Version Numbers and User Perception

Jeff Artwood made an interesting observation about version numbers on his blog. He claims that version names which contain a date (eg. Windows 98, Office 2003) are much more intuitive to users than the traditional decimal point notation. Logically, this is a pretty good assumption – a user would probably attach more meaning to a release year than an arbitrary decimal point digit. Hell, they might even know their version number off the top of the head…

Let me ask you this, how many time did a user know their version number of the top of the head? I have yet to get a user who could actually remember the version of MS Office he/she is using between the tech support calls. Usually it goes like this (note – this conversation takes place circa 2006):

Me: Are you running Office 2003?
User: Um… I don’t know…
Me: Ok, are the menus and toolbars blue?
User: Yes!
Me: Ok, good – that means you are running 2003.
User: Oh… Wow… That’s a pretty old version.
Me: Excuse me?
User: It’s, you know, 3 years old. Shouldn’t we upgrade or something?
Me: No, no. This is actually the most recent version.
User: Really?
Me: Yep.
User: Wow… That’s kinda confusing.
Me: Yeah, a little bit I guess.

So marking releases by a year is only useful if you can knock out a stable major release every year. Microsoft abandoned this convention for their OS releases with Windows XP which would have been Windows 2001. Clearly, this is not the best solution either.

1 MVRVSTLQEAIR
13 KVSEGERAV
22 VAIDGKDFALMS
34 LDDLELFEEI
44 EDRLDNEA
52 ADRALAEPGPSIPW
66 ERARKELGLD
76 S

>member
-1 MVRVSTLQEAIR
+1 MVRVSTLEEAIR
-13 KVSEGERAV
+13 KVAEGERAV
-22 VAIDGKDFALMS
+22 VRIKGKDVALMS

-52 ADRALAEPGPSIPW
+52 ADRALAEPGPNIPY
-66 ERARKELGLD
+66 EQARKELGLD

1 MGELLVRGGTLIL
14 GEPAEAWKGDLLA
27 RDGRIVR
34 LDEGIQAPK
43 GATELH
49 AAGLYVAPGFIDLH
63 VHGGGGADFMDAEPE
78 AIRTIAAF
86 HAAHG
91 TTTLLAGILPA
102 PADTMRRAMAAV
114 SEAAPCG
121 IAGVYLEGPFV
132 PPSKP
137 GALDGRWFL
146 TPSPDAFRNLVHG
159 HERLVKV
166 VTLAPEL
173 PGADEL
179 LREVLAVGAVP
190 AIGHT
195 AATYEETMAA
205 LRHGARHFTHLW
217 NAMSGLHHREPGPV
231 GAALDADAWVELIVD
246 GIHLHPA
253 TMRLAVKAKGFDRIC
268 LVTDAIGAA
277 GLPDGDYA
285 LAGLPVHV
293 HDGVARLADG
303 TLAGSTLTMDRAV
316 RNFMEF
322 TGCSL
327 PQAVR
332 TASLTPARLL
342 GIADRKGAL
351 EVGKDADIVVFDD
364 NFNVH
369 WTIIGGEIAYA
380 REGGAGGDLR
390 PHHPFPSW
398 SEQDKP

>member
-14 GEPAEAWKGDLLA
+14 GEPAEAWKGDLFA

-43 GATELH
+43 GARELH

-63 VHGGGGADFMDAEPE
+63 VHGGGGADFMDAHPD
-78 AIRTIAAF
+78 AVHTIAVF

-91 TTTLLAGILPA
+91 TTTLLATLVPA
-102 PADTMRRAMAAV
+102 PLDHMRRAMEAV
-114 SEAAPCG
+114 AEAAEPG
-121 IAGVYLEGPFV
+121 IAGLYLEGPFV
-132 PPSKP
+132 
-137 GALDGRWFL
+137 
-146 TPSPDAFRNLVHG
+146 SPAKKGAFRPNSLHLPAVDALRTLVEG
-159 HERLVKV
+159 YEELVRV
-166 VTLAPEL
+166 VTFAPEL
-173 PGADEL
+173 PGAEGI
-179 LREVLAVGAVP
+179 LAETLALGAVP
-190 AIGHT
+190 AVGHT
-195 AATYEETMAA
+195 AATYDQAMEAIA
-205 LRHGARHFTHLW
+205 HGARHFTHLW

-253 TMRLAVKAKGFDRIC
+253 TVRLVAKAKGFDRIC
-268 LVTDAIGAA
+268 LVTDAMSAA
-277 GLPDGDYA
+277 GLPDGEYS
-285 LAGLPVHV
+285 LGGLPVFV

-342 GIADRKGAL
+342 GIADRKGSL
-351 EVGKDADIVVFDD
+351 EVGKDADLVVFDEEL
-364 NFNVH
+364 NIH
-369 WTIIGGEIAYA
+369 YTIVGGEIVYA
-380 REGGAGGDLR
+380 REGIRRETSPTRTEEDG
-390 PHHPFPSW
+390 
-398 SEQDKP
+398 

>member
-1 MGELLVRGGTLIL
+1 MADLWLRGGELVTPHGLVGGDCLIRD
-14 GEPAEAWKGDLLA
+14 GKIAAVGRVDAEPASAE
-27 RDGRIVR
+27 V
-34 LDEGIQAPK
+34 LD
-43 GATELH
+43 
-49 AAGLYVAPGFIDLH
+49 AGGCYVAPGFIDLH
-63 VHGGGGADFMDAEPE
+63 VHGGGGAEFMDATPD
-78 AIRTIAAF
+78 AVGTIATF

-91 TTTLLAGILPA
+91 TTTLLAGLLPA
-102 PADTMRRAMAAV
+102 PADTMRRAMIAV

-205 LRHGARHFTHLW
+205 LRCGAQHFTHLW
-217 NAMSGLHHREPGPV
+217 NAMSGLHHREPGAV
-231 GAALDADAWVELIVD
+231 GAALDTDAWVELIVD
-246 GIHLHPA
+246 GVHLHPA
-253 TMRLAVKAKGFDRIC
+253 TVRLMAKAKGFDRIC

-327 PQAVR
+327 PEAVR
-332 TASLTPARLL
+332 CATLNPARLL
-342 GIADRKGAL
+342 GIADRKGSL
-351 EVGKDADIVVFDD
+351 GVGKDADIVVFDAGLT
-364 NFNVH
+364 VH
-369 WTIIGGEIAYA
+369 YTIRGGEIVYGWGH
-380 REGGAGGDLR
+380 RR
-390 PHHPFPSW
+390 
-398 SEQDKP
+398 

I think the whole issue here is conflict of interests between versioning and branding. Detailed version numbers are most useful to developers and tech support people. However these numbers are not always appropriate for including in the name of your product. Jeff is correct when he says that names such as Firefox 2.0.1 are not very meaningful to users. Unfortunately names such as Office 2003 can also be quite meaningless, and confusing as illustrated above.

So I say, keep the two separate. Give each of your major releases a colorful codename (XP, Vista, Leopard, etc..), and restrict the detailed version number to your About dialog, so that it can be used during tech support calls. This way, users only need to know that the most recent version is Vista or Leopard.

Of course using code names means that your naming convention is no longer hierarchical. For example, it is completely obvious to anyone that Office 2007 is newer than Office 2003, but someone who has no clue about OSX will probably have no clue if Tiger is more recent than Panther. So perhaps your code names should include some numeric information. Or maybe not. I think what we have here is a problem for Marketing drones. Let them earn their keep, and figure these things out.

The point is, that once you separate branding and versioning, then your numbering scheme you use is no longer significant. It’s a number that will only be used internally, and only your developers and support call center people need to know how to decipher it. There is no longer a need to standardize it, or to make it into a date based system.

[tags]version, version numbers, versioning, branding, users, office, microsoft, apple[/tags]

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11 Responses to Version Numbers and User Perception

  1. zewrestler UNITED STATES Mozilla Firefox Ubuntu Linux says:

    dapper drake or feisty fawn?


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  2. Luke UNITED STATES Mozilla Firefox Windows says:

    Oh man, I should know this – is feisty before Hoary or after Edgy? Let’s see:

    Ubuntu 4.10 (Warty Warthog)
    Ubuntu 5.04 (Hoary Hedgehog)
    Ubuntu 5.10 (Breezy Badger)
    Ubuntu 6.06.0 (Dapper Drake)